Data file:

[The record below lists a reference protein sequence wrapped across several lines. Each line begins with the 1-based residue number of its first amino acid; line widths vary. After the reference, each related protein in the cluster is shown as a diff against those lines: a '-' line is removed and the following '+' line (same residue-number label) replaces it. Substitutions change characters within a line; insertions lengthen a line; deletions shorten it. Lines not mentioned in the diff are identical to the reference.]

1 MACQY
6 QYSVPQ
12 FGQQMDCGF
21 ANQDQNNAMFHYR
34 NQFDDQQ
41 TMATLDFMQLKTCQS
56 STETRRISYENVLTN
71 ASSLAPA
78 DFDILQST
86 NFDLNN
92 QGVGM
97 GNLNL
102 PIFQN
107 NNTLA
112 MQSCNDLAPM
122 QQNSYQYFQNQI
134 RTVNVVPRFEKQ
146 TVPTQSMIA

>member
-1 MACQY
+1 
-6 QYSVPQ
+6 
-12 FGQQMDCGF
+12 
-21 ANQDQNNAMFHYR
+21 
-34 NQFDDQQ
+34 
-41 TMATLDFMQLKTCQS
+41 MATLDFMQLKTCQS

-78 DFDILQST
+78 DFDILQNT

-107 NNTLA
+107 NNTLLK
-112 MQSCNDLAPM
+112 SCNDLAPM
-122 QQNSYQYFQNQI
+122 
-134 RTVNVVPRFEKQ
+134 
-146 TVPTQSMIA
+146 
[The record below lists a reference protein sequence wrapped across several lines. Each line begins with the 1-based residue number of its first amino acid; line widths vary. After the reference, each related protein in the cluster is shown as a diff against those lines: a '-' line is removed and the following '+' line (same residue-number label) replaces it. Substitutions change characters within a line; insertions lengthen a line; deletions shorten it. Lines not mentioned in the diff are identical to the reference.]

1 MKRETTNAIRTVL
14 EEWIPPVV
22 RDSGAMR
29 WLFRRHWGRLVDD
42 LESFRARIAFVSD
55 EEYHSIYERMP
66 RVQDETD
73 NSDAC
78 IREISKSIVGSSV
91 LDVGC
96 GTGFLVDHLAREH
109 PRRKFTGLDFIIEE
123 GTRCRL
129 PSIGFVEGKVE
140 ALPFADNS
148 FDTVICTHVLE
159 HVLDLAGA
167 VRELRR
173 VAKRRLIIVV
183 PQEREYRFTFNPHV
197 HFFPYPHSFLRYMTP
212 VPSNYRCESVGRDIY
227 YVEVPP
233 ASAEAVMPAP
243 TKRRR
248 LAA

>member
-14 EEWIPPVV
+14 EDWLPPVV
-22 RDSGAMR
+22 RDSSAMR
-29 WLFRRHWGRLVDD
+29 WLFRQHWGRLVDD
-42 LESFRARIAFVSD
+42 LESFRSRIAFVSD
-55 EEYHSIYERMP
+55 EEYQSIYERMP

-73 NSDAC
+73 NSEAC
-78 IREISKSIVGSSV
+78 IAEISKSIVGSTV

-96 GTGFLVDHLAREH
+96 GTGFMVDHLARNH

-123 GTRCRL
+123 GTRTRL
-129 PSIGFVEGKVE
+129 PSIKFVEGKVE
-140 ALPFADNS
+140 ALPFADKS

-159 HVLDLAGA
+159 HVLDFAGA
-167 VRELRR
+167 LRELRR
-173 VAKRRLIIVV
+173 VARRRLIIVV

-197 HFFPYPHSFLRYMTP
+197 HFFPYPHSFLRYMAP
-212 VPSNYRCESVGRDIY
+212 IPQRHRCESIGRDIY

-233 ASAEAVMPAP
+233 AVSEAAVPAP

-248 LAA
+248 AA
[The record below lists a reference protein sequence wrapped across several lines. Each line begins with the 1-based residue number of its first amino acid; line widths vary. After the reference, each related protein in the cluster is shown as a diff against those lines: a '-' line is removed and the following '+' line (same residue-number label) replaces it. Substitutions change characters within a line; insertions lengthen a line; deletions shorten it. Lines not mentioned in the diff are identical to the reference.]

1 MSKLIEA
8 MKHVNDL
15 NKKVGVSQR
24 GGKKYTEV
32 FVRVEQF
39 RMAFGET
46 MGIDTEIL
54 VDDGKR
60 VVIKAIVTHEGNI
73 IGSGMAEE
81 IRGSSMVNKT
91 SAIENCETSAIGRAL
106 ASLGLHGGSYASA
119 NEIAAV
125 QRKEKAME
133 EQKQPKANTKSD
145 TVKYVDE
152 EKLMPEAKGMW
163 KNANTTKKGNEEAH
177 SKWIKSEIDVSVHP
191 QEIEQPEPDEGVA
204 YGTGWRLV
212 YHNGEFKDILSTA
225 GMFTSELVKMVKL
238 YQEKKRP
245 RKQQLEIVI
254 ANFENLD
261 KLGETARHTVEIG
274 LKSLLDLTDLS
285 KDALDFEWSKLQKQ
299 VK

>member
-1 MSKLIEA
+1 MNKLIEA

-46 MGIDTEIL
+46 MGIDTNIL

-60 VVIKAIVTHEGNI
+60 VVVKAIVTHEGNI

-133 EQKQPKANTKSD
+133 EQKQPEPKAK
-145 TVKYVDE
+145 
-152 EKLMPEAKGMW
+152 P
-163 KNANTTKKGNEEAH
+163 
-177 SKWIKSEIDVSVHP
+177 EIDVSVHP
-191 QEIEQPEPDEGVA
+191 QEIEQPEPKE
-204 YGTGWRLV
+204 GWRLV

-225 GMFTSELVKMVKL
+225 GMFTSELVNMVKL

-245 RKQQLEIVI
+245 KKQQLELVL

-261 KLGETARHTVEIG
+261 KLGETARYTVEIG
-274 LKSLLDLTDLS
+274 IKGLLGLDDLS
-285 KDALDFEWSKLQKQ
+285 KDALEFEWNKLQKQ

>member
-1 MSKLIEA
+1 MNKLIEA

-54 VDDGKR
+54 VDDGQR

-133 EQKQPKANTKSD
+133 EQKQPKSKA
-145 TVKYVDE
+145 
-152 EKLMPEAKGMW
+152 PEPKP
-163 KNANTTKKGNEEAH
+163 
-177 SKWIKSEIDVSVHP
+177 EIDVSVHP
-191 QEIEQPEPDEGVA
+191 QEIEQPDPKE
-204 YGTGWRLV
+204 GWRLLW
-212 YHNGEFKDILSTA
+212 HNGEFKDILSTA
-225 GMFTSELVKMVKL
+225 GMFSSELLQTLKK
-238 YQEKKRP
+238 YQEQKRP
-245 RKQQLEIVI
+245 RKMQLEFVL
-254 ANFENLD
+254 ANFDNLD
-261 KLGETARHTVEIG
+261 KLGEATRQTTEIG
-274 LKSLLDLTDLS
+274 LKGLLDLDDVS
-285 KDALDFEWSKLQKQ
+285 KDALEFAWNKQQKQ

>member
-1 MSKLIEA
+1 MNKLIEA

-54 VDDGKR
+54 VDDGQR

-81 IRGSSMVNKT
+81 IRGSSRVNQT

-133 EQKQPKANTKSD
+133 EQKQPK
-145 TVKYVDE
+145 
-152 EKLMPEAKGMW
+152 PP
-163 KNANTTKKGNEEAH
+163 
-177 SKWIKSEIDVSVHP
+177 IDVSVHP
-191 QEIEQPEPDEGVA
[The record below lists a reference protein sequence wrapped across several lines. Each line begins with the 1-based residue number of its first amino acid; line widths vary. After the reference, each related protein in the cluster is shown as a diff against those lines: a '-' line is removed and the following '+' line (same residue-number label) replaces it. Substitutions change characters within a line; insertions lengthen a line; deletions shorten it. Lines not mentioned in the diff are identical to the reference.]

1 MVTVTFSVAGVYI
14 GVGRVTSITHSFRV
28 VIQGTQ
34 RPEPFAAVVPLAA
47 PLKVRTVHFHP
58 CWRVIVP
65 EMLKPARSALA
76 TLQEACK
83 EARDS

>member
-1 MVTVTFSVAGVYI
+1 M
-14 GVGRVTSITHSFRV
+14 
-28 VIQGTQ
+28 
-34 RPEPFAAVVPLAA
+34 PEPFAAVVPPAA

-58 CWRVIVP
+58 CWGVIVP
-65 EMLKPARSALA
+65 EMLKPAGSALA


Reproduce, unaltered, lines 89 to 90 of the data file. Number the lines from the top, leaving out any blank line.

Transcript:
-123 GTRCRL
+123 GTRTRL